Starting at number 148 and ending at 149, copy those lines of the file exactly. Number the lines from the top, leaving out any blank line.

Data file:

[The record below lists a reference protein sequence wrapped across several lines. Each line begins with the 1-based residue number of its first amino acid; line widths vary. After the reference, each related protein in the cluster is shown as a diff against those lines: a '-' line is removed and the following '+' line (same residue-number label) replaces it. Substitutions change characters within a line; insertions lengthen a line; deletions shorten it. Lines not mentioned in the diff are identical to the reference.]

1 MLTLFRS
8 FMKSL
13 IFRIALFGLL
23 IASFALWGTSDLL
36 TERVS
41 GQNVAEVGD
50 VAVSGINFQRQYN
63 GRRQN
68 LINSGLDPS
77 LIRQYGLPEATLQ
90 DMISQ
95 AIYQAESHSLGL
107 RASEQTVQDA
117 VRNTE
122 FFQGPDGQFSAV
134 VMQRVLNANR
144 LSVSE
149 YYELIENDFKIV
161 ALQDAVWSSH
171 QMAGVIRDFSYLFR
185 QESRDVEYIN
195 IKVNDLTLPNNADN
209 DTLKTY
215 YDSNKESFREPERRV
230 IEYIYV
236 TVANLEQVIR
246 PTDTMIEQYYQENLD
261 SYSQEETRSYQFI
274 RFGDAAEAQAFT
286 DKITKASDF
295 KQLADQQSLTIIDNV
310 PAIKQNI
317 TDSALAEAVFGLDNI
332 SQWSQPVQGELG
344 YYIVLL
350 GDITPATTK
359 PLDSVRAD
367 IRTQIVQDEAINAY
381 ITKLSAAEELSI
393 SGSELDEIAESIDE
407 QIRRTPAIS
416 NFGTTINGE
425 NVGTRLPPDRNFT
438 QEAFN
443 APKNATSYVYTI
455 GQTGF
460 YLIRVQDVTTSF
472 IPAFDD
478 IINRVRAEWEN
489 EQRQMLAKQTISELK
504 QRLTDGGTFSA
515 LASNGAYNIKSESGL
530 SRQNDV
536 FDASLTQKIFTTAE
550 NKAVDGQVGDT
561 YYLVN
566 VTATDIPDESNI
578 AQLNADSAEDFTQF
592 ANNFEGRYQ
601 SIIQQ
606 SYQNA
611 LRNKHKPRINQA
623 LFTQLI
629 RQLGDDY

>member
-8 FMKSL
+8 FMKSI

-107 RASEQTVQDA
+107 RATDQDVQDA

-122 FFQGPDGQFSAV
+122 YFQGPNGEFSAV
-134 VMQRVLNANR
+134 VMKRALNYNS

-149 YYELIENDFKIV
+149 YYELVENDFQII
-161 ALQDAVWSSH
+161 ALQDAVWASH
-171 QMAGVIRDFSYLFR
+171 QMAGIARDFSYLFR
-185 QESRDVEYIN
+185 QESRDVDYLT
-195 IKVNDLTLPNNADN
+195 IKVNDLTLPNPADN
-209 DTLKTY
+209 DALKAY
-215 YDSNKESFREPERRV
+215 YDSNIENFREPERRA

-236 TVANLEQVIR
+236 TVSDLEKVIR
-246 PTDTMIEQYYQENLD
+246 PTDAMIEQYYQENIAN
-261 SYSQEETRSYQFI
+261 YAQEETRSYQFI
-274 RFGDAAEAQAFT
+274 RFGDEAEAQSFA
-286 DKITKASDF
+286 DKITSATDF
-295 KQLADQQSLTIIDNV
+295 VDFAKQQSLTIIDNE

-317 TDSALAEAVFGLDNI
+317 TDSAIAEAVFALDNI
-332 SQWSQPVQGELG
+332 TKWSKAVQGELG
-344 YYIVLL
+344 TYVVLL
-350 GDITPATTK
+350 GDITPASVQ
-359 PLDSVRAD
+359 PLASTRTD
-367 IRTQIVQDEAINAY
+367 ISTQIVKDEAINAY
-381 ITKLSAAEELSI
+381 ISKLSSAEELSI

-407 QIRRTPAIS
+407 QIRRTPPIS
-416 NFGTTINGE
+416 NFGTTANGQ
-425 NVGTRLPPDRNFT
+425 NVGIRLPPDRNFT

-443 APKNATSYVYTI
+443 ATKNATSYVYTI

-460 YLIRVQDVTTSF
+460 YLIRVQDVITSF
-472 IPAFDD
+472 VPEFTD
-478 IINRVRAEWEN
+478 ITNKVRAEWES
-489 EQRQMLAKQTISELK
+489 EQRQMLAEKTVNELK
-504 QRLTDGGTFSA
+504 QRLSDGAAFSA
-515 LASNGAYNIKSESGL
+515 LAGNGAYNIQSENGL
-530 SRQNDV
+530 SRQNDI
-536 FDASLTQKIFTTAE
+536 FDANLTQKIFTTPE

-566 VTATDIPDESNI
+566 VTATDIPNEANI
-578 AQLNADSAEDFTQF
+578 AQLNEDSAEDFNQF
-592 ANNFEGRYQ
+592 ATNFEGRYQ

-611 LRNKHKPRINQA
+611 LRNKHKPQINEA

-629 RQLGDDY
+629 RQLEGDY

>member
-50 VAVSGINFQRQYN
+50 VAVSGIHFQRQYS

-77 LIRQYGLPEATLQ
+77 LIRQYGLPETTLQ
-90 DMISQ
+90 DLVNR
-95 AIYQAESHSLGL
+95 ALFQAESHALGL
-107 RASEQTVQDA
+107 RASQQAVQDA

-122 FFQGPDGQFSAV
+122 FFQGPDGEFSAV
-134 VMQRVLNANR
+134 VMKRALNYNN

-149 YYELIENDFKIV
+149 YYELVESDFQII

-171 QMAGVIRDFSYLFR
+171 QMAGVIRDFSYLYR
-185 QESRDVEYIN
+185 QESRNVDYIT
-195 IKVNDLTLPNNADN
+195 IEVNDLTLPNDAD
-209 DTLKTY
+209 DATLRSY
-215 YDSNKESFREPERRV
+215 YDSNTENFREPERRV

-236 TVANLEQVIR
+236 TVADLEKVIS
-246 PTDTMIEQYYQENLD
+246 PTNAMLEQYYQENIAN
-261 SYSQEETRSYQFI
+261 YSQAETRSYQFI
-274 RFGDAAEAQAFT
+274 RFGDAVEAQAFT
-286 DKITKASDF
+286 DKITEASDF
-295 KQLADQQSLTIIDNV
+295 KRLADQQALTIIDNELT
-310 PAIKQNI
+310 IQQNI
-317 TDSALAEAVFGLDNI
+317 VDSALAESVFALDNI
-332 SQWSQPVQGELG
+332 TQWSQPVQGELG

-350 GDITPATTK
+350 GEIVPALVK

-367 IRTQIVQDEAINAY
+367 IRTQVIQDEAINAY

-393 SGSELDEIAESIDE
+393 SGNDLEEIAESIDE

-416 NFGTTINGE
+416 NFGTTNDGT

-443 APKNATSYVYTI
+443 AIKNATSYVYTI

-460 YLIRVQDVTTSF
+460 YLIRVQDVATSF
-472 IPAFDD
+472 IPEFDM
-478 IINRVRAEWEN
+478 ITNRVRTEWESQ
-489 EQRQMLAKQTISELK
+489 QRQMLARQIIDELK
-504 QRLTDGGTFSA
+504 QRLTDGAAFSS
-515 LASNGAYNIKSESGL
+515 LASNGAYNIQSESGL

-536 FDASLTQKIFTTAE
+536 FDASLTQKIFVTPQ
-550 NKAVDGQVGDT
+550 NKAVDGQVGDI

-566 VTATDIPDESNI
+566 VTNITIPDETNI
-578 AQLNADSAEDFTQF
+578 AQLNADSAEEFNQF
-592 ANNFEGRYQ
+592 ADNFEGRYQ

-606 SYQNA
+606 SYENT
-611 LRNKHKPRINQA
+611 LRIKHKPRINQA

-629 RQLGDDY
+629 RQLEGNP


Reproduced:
+629 RQLEGDY

>member